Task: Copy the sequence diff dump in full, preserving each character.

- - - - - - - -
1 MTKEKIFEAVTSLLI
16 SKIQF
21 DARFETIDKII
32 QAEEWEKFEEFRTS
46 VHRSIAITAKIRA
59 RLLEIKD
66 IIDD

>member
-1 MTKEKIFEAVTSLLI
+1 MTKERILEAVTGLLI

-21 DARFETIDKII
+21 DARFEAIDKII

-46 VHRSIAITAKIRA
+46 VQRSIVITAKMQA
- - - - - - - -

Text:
1 MTKEKIFEAVTSLLI
16 SKIQF
21 DARFETIDKII
32 QAEEWEKFEEFRTS
46 VHRSIAITAKIRA
59 RLLEIKD
66 IIDD

>member
-1 MTKEKIFEAVTSLLI
+1 MTKERILEAVTGLLI

-21 DARFETIDKII
+21 DARFEAIDKII

-46 VHRSIAITAKIRA
+46 VQRSIVITAKMQA